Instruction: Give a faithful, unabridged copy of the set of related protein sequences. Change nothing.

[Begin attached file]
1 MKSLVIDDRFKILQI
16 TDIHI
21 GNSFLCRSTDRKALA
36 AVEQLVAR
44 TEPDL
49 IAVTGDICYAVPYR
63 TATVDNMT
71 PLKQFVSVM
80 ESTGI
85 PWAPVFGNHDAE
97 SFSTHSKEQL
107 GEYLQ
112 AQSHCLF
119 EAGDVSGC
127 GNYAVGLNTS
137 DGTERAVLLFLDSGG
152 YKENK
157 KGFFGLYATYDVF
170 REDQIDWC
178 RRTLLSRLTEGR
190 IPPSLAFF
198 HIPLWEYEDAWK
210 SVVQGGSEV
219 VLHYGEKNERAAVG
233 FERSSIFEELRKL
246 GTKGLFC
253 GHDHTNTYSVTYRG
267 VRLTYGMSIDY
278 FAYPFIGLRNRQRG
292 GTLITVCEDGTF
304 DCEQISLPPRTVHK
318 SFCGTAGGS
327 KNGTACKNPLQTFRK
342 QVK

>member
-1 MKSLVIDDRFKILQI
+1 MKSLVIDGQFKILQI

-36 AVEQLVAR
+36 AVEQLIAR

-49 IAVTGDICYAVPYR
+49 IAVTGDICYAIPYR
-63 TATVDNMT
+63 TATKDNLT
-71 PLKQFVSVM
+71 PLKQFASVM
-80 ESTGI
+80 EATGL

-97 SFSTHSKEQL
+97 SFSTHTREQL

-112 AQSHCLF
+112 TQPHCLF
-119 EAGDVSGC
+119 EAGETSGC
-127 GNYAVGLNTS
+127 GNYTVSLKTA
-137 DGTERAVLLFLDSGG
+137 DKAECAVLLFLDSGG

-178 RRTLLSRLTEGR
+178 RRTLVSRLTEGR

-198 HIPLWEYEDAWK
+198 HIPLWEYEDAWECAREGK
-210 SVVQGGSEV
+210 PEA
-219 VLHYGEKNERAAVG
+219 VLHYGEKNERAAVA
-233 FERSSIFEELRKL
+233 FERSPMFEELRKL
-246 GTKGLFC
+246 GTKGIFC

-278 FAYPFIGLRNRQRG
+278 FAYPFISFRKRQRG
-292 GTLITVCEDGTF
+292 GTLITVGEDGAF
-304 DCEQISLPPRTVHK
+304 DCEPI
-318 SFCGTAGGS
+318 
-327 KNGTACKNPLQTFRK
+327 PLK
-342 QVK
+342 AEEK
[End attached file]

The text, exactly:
1 MKSLVIDDRFKILQI
16 TDIHI
21 GNSFLCRSTDRKALA
36 AVEQLVAR
44 TEPDL
49 IAVTGDICYAVPYR
63 TATVDNMT
71 PLKQFVSVM
80 ESTGI
85 PWAPVFGNHDAE
97 SFSTHSKEQL
107 GEYLQ
112 AQSHCLF
119 EAGDVSGC
127 GNYAVGLNTS
137 DGTERAVLLFLDSGG
152 YKENK
157 KGFFGLYATYDVF
170 REDQIDWC
178 RRTLLSRLTEGR
190 IPPSLAFF
198 HIPLWEYEDAWK
210 SVVQGGSEV
219 VLHYGEKNERAAVG
233 FERSSIFEELRKL
246 GTKGLFC
253 GHDHTNTYSVTYRG
267 VRLTYGMSIDY
278 FAYPFIGLRNRQRG
292 GTLITVCEDGTF
304 DCEQISLPPRTVHK
318 SFCGTAGGS
327 KNGTACKNPLQTFRK
342 QVK

>member
-1 MKSLVIDDRFKILQI
+1 MKSLVIDGQFKILQI

-36 AVEQLVAR
+36 AVEQLIAR

-49 IAVTGDICYAVPYR
+49 IAVTGDICYAIPYR
-63 TATVDNMT
+63 TATKDNLT
-71 PLKQFVSVM
+71 PLKQFASVM
-80 ESTGI
+80 EATGL

-97 SFSTHSKEQL
+97 SFSTHTREQL

-112 AQSHCLF
+112 TQPHCLF
-119 EAGDVSGC
+119 EAGETSGC
-127 GNYAVGLNTS
+127 GNYTVSLKTA
-137 DGTERAVLLFLDSGG
+137 DKAECAVLLFLDSGG

-178 RRTLLSRLTEGR
+178 RRTLVSRLTEGR

-198 HIPLWEYEDAWK
+198 HIPLWEYEDAWECAREGK
-210 SVVQGGSEV
+210 PEA
-219 VLHYGEKNERAAVG
+219 VLHYGEKNERAAVA
-233 FERSSIFEELRKL
+233 FERSPMFEELRKL
-246 GTKGLFC
+246 GTKGIFC

-278 FAYPFIGLRNRQRG
+278 FAYPFISFRKRQRG
-292 GTLITVCEDGTF
+292 GTLITVGEDGAF
-304 DCEQISLPPRTVHK
+304 DCEPI
-318 SFCGTAGGS
+318 
-327 KNGTACKNPLQTFRK
+327 PLK
-342 QVK
+342 AEEK